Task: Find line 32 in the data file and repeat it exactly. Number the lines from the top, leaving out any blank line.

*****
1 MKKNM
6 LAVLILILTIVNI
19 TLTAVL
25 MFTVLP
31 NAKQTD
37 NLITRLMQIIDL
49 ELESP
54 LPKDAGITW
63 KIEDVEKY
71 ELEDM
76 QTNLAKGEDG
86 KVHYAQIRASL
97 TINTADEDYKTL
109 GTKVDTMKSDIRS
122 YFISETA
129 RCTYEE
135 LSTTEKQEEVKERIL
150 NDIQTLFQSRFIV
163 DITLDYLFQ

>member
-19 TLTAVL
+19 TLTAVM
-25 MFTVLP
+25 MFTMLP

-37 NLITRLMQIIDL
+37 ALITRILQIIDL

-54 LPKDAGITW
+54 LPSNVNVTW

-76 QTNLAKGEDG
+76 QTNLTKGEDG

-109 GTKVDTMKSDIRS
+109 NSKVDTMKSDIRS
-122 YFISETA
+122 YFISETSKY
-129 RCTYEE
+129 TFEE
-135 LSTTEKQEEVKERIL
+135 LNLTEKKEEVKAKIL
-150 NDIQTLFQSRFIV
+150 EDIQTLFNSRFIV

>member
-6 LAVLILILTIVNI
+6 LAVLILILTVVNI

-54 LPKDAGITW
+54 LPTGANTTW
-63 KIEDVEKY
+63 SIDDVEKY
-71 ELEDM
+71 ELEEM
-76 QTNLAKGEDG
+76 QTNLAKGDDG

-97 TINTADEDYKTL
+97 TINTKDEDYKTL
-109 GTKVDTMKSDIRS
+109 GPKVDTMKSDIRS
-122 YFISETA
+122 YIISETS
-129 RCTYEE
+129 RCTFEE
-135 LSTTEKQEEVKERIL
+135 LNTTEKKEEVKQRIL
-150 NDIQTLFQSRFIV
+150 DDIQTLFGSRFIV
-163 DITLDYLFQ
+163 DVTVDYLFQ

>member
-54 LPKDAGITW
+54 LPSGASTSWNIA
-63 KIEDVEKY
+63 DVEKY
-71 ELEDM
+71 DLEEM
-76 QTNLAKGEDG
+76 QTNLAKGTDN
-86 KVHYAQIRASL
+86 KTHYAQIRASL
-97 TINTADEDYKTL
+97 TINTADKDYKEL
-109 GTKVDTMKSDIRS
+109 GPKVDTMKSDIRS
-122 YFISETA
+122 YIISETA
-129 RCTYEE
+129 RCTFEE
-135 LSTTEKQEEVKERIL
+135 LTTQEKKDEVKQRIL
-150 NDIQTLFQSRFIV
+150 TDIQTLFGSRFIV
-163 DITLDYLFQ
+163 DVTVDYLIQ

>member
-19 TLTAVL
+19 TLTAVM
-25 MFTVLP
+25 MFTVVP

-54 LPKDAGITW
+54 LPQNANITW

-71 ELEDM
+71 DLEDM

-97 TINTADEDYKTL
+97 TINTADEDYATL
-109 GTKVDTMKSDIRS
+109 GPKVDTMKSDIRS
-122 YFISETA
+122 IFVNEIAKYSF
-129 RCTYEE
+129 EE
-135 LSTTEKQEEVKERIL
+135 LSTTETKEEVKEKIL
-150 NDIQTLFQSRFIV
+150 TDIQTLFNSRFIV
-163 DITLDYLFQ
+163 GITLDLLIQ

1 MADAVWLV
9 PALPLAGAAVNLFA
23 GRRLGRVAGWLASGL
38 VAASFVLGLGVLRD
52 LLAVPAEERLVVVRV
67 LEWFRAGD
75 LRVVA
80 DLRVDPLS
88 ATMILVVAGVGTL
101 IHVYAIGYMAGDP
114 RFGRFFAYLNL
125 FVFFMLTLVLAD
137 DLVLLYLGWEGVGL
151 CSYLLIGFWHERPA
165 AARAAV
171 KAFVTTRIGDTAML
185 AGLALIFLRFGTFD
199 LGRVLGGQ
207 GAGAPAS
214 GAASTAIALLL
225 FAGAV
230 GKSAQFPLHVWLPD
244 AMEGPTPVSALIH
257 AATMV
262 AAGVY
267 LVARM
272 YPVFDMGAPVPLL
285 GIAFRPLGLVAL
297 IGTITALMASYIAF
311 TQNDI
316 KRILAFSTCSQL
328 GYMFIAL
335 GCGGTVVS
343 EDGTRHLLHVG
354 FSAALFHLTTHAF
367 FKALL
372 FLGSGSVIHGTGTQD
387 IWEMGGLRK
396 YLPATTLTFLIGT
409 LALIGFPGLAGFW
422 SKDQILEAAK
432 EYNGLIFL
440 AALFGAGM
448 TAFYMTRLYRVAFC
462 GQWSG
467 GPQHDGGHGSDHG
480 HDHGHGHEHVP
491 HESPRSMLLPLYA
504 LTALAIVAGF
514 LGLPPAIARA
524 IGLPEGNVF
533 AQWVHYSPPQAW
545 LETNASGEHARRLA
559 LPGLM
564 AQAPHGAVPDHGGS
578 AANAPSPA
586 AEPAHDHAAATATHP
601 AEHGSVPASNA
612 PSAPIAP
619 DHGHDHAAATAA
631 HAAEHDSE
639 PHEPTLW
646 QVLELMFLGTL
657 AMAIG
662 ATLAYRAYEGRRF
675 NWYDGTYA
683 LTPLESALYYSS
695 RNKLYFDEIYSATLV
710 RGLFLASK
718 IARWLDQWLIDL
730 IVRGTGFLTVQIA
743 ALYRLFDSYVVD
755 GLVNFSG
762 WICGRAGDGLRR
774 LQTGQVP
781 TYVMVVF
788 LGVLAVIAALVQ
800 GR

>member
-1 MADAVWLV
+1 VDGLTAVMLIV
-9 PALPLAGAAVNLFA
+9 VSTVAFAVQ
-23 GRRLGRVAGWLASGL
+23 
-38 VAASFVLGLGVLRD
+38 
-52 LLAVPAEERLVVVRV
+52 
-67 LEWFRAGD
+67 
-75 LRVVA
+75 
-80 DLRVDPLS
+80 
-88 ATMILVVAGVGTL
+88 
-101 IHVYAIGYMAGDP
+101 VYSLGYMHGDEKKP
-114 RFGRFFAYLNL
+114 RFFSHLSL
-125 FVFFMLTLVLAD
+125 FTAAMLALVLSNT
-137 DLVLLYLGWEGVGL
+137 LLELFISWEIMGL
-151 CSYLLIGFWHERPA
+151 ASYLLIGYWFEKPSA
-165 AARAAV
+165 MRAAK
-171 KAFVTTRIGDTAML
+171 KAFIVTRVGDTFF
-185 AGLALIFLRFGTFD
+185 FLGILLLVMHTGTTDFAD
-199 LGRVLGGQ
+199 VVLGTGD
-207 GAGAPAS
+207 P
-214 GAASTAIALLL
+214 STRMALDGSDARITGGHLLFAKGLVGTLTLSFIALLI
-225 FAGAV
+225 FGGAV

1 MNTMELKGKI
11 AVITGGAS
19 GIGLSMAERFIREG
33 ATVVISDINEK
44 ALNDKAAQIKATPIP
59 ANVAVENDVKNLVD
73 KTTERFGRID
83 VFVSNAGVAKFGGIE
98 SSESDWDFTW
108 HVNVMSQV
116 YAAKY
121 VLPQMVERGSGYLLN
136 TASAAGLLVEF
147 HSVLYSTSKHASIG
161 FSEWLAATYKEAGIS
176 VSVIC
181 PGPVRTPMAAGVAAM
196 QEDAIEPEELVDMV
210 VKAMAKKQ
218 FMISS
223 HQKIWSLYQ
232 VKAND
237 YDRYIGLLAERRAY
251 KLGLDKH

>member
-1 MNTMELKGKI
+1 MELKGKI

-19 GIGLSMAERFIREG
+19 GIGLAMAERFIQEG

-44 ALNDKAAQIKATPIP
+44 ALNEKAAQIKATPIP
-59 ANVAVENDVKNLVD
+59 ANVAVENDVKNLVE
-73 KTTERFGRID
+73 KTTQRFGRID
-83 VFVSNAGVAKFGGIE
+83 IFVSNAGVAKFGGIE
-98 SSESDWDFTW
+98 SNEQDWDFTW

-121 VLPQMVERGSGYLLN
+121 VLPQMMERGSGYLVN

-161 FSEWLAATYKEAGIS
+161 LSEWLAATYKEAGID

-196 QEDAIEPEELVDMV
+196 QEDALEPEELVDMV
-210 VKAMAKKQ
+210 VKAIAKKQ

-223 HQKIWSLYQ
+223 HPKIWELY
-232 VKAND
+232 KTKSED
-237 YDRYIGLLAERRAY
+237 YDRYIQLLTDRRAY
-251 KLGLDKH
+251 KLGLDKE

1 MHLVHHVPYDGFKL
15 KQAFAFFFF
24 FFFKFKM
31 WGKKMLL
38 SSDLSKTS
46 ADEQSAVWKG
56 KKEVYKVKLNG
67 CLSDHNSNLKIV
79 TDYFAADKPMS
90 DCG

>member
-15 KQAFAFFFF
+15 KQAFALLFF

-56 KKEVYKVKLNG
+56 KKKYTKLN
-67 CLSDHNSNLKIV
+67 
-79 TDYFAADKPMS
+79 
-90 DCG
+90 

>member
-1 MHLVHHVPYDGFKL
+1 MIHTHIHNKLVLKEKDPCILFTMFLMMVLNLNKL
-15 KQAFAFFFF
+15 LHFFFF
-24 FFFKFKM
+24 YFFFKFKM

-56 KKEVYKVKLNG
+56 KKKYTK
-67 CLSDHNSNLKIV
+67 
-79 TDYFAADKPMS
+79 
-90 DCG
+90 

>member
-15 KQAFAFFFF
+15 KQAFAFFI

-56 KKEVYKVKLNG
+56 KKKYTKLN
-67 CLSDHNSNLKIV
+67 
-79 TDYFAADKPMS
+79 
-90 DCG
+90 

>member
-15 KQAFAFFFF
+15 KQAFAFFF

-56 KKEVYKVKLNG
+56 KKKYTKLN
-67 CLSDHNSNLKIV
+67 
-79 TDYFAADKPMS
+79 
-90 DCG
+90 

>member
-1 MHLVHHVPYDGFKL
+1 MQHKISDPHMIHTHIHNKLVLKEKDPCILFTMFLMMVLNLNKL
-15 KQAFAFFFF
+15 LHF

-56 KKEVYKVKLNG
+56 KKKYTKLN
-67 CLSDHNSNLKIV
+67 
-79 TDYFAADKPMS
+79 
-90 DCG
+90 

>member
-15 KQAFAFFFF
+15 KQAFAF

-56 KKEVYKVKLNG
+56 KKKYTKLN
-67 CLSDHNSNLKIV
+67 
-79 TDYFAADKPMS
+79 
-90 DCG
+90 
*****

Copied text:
+109 NSKVDTMKSDIRS